pice above. Our guide, leaving one of the We are now nearly on a level party on Table rock, conducted us with the river below the falls, a small distance down, which gave which are a quarter of a mile dise tant, and the way to them exceed- issues out of the horrid cavernis ingly rough ; but, excepting one under the falls, sometimes hid us pass, not dangerous. This, I am from a sight of the falling waters confident, very few would attempt and even from each other. in any other place than this ; but Having halted, Mr. B- first the scenes around are so grand, as cautiously proceeded to get under to inspire every one with courage. the pitch, and, returning after a

When we had com within five few moments, thinks he went ahundred feet of the falls, we stop- bout twenty feet under, but was ped to survey the objects around hid neariy the whole time from us us, which are in the highest de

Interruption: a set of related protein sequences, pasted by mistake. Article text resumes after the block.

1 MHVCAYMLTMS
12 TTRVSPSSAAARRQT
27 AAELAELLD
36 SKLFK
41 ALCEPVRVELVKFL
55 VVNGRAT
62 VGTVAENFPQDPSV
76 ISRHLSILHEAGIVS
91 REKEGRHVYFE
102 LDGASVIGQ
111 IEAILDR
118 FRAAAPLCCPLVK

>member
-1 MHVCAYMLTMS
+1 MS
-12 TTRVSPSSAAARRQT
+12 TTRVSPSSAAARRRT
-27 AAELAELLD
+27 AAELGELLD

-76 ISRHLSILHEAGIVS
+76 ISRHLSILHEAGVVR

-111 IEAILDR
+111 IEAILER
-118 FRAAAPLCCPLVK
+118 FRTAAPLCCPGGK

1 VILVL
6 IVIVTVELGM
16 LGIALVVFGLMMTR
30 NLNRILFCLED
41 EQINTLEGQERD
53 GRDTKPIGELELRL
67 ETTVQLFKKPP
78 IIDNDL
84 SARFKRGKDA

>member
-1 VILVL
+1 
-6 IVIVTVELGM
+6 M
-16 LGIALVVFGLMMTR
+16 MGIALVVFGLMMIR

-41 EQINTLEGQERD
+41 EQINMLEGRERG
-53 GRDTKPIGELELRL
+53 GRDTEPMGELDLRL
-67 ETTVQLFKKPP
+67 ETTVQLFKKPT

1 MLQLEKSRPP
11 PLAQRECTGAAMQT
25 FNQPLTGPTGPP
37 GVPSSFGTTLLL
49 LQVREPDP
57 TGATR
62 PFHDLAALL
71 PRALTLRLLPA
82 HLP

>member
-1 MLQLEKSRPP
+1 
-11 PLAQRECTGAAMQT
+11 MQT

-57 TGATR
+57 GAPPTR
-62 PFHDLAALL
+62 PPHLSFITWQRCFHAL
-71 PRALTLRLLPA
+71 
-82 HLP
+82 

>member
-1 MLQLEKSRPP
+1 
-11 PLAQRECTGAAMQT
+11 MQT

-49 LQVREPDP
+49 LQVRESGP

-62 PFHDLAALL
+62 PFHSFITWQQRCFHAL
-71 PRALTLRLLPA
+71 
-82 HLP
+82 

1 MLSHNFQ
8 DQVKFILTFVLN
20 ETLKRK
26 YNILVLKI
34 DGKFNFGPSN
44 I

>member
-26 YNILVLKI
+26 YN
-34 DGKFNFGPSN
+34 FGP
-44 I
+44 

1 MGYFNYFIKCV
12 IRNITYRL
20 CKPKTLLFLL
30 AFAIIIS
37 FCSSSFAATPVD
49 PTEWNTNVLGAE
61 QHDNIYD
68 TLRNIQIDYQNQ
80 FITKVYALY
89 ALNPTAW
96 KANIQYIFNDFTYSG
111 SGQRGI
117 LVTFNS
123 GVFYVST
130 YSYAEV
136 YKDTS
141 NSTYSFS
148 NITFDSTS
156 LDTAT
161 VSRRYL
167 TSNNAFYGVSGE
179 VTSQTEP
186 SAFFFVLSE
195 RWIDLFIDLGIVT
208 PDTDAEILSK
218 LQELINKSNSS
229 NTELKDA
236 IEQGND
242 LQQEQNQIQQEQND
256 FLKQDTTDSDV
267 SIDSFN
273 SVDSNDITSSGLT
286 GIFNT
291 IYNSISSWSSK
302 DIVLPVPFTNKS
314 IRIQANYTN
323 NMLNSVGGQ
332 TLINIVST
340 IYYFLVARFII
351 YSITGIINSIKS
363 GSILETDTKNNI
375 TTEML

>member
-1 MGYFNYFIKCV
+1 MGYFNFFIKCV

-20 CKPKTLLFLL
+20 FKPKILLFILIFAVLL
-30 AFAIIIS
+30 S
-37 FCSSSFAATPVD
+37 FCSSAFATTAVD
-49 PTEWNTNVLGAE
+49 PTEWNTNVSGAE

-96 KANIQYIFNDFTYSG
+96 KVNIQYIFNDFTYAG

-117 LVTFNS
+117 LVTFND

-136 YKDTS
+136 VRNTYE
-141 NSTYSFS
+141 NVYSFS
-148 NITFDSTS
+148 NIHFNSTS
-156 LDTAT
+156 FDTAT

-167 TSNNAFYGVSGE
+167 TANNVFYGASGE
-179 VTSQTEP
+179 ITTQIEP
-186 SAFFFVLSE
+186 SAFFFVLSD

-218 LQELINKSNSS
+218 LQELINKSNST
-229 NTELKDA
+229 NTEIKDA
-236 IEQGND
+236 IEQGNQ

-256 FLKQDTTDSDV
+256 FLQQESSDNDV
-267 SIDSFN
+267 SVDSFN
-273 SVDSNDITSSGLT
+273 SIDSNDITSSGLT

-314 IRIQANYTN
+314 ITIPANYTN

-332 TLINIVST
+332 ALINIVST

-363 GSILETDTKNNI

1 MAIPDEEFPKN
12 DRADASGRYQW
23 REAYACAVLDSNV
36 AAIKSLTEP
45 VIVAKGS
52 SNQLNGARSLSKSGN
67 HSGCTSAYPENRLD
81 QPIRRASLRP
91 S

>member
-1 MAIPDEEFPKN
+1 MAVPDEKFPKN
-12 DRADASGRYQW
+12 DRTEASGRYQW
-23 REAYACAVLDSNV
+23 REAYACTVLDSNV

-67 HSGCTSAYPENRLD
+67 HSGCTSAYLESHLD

by the spray. gree grand and terrifick. Above I was the next to attempt, aus hung a precipice, an hundred midst the mighty terrours around, and twenty or thirty feet high, full a survey of these caverns, horrible of loose stones, which are daily as death, and where he alone falling, and the possibility, that one seemed to hold empire. Facing may fall upon you in passing, in- the whirlwind, and necessarily spires the mind with no inconsid- disregarding the pelting spray, I erable degree of alarm. Turning crept as fast as the slippery crags our backs to the precipice, we see would admit, without once stopbefore us (on the opposite side of ping to tivink of danger. I went, the river, placed on a perpendicu- as well as I could judge, fifteen or lar rock as high as the falls) Goat twenty feet under, or beyond the island, dividing the falls into two outer edge of the sheet. I durst great sheets, four or five hundred venture no farther, but, reclining feet apart. The farthest are call- in a posture between sitting and ed Little falls, and the other laying, I first seized a small stone Horse-shoe falls. The former is to bring away with me, an eternal called little, only in comparison remembrance of the place I took with the Horse-shoe falls; and not it from. This done, I paused for being so easy of access, and dis- a few moments. charging less water, is seldom vis- ...To attempt to describe my ited by strangers. Then looking, feelings, or to particularise each as our way leads, we see the main howling horrour around me, were fall, tumbling its prodigious waters vain. It is not the thousand riv, into the bed of the lower river, and ers of water, that tumble from running off wildly foaming beneath above...nor the piled-up precipice a cloud of spray in one general roar of slippery crags, on the top of and confusion, magnificent beyond which you lay...nor the furious description.